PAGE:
Deep Scottish Love

Last week I used up seven of my 16 days of holidays (that I have to use by the end of March, yeah right). For three of those days I hopped a bus trip to the Highlands, guided by Martin of Haggis Tours. Haggis came highly recommended by some customers we had earlier this year, dubbed ‘The Nerdy Canadians’ by Jenny and I. They were lovely.

The Highlands are also lovely.

I took the opportunity to just take in the scenery from the window, occasionally tuning into Martin’s history lessons – but I learned enough in my Scottish class this fall to know that most of what he said was bull, and just happily enjoyed the beauty outside instead.

(The Eilean Donan, castle used in the movie Highlander and one of the James Bonds).

In Fort Augustus we went to a cultural center, where a man named Sexy Ken told us about Highland life, and dressed people up in traditional garb. People on tours in Scotland like to emphasize how bad everything would have smelled in the old days, and Sexy Ken was no exception. (‘Imagine living in a house that is one small room with 20 people and the farm animals and having one bath a year! And you keep your clothes in a bucket of urine in the corner!’ Alright.)


We stayed at a hostel in Fort Augustus, right on Loch Ness. On the second night there, at a local pub, the owner came out and played the bagpipes. He also played the bagpipes in the movie Highlander – we found a clip of him the next day. Sexy Ken also showed up at the pub, with his Guinness-drinking dog.

The next day we ate these:

DEEP FRIED CADBURY CREAM EGGS! In Scotland you can deep fry anything. Let your imagination run wild.

We crossed over to the Isle of Skye (through a town called Kyle – I wasn’t fast enough to get a picture of the Kyle Hotel through the bus window, but I saw it!). It snowed giant fat flakes once we got there, and Martin wasn’t sure if we could make the tour around the island because the roads tend to get bad. We did get a bit of a tour, a different route than he usually takes, stopping by an ancient graveyard.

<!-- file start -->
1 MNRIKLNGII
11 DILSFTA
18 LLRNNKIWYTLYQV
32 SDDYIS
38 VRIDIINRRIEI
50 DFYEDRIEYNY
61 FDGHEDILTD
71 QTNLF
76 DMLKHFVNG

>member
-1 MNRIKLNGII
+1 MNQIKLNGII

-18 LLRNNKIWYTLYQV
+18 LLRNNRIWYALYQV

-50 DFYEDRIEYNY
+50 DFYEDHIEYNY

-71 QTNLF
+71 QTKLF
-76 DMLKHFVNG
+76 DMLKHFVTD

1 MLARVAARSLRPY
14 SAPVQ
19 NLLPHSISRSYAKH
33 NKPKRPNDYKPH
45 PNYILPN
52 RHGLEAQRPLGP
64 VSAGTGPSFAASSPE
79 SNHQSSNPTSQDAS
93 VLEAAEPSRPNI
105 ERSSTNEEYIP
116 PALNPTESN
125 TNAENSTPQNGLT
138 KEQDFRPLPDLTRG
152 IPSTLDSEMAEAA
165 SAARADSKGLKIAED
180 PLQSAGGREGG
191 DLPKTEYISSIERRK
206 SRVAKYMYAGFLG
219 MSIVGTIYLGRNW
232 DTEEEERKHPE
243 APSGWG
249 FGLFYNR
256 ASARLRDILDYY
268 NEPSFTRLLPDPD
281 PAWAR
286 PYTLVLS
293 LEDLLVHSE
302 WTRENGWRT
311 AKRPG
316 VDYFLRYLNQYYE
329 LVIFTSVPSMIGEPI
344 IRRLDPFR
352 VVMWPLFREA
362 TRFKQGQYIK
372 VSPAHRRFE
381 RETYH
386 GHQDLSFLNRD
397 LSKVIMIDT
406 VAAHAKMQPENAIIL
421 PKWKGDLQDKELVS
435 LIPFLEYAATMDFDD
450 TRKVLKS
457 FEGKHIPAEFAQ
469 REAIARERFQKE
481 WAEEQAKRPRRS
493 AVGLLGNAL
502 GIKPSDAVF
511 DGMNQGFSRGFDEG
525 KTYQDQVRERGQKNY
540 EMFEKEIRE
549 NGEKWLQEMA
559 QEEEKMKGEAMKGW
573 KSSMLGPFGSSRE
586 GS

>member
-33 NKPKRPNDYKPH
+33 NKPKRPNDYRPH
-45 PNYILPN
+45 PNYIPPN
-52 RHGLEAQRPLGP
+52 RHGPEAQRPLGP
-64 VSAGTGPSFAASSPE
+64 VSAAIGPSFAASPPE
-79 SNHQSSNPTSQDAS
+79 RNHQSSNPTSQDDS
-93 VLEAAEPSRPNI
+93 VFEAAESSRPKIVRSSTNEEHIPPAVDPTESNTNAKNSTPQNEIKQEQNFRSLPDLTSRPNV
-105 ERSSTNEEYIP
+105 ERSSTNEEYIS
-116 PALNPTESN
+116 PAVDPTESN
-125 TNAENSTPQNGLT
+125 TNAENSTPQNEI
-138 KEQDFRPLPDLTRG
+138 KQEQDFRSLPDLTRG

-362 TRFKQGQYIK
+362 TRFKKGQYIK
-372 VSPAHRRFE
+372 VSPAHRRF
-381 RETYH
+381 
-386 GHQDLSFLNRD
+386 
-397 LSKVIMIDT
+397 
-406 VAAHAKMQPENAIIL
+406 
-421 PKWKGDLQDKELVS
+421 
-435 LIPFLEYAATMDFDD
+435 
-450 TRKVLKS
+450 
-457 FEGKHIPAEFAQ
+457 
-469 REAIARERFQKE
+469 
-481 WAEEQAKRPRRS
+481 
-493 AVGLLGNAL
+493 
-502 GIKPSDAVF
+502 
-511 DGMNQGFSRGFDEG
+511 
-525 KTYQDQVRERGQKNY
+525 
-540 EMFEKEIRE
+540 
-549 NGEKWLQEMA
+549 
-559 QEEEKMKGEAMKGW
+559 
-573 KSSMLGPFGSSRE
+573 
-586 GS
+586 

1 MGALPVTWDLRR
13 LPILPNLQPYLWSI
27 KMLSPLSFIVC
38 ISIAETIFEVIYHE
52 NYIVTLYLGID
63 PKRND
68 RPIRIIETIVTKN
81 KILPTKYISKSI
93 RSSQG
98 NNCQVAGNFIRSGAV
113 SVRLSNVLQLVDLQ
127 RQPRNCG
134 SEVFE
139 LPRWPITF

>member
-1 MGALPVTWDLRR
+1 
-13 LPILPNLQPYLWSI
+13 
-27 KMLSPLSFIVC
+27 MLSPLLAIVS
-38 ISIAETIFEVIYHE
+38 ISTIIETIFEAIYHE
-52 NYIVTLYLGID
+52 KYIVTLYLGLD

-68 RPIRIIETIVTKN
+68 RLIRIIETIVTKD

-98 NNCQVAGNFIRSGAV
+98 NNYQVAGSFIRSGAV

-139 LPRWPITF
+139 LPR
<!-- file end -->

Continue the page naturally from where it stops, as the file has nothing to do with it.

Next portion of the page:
As we’d driven through Glen Coe (first picture) Martin announced that a crack had appeared in the windscreen, and he was watching it move across and up the glass. We had to stop so he could phone his boss and make sure it was safe to keep driving – apparently everyone but the Canadians on the bus thought the thing might cave in. Ha! On Skye, after taking a side road to show us a pretty little bridge, the bus bottomed out and got stuck getting back on the paved road, and we got out to watch as Martin sccccraaaaped the undercarriage along the highway. Poor guy.

And of course, we drove the long, long route along Loch Ness – a lake so deep if it were drained you could fit the world’s population into it six times. Apparently. No wonder people have thought, since the days of St. Columba, that there’s something bizarre living in it.

I didn’t see the monster.

About aasaelsewhere

I like Saskatchewan fine, but am hitting the road soon anyway. First on the itinerary: Portugal, England, Ireland, then England again. I have Yellow Fever immunity, a pending visa, and a blank passport, and can't promise anything.
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3 Responses to Deep Scottish Love

  1. dhana says:

    I love that you’ve fallen in love with Scotland! Aren’t you glad I told you to come up here? 🙂

  2. aasaelsewhere says:

    I’m striken with DSL. I’m so glad I asked you for advice!!

  3. Cheryl says:

    The Highlands! Wonderful. We stayed in a B and B facing Eilean Donan castle, in Dornie, when we were there. And I have done a needlepoint of the castle. You must get further up into the highlands in the summer. They are beyond description, as is the exotic Inverewe Garden at Poolewe. Great times Aasa. Mull. Iona. Skye. I envy you your adventures.

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